Part of the problem with running for a third term is that you end up making tough decisions while in office that inevitably may anger some constituencies who previously supported you. We saw this with Sheila Allen in 2014. She had served two terms on the school board, but when she ran for city council, some of her previous decisions caught up with her and she ended up finishing fourth.
Alan Fernandes has only been on the board for two years and this will be his first full term, having finished third in 2012 behind both Ms. Lovenburg and the person he eventually replaced, Nancy Peterson.
Meanwhile, Bob Poppenga finished a solid fourth in 2014, in a race where the top three vote-getters were elected. He comes back for a second bite at the apple and figures to be competitive in a race with two incumbents.
The other key question will be whether this becomes a referendum on AIM. Certainly there are other critical issues facing the school district, but it is not clear where the lines of demarcation will be on other issues.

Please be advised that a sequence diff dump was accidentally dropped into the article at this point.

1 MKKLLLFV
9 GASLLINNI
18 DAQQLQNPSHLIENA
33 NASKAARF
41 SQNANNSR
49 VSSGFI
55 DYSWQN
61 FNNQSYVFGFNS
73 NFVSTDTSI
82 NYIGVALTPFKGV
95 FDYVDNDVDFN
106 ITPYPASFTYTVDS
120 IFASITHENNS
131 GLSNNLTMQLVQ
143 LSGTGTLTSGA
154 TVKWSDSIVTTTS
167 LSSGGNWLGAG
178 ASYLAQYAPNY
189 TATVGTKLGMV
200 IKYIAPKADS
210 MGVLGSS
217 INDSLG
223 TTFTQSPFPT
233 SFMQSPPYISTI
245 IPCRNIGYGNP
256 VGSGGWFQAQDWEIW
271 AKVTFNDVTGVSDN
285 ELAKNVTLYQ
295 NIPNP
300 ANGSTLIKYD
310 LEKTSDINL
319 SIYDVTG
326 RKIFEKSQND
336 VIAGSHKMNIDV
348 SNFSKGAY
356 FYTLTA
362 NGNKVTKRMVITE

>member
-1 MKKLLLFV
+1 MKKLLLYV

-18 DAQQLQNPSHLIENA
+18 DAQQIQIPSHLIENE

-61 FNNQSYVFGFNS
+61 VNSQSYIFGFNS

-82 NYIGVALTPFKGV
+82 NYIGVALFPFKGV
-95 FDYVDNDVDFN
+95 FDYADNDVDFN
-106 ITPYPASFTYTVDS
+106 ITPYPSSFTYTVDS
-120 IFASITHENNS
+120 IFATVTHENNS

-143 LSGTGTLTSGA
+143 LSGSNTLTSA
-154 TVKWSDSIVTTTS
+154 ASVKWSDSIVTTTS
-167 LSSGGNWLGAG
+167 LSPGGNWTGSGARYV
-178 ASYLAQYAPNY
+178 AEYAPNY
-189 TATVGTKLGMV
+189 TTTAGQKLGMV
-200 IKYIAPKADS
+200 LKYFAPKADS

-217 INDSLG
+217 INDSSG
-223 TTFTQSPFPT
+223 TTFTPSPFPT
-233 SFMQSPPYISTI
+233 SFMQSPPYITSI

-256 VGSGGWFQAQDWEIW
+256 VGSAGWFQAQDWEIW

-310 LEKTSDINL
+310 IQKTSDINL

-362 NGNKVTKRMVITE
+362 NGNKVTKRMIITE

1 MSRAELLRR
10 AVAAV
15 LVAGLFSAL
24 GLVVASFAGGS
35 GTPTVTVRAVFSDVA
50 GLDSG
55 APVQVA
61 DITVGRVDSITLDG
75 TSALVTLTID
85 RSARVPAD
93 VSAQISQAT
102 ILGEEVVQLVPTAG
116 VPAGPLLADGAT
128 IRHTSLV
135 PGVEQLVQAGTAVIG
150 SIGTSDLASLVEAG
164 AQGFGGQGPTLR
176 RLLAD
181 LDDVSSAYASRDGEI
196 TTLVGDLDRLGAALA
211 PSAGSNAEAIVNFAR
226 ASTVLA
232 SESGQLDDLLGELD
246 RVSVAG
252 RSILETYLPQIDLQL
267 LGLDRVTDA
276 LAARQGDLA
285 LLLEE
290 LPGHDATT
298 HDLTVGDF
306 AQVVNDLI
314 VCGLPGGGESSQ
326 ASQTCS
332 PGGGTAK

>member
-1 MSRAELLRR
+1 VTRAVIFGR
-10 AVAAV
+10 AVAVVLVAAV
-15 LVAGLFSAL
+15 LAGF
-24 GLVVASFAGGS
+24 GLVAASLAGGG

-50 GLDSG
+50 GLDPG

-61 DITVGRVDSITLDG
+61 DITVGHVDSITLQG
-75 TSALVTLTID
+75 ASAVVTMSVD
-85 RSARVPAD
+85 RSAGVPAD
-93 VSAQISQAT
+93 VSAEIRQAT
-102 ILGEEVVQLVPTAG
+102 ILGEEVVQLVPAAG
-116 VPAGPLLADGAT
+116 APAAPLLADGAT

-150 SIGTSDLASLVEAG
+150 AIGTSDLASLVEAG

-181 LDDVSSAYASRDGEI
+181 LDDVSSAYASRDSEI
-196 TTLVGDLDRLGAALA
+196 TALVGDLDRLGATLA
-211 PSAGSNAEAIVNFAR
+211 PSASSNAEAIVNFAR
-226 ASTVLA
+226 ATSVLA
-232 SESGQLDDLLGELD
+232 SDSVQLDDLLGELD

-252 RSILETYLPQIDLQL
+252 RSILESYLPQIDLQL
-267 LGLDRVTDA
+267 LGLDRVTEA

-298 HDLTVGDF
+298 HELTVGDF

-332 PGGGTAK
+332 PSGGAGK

With AIM, you have three very distinct points of view.
Susan Lovenburg is possibly the most outspoken critic of what had been the current AIM program. It was she who led the way on reforming the program. It was her motion last spring that led to the fall changes to the program. It was Ms. Lovenburg who pushed for the non-renewal of Deanne Quinn’s contract.
Alan Fernandes has attempted to be a middle-broker on AIM. He joined with three of his colleagues on the initial motion to direct the superintendent to make changes to the AIM program. However, he supported staff recommendations to renew Deanne Quinn’s contract.
He joined with Madhavi Sunder this spring on a compromise motion to keep three strands of AIM pending further investigation, but that motion died for failure to receive a third vote and, ultimately, he voted against Susan Lovenburg’s motion that created a two-strand program.
Finally, Bob Poppenga has been a consistent supporter of the AIM program and seems most aligned with Madhavi Sunder on the issue.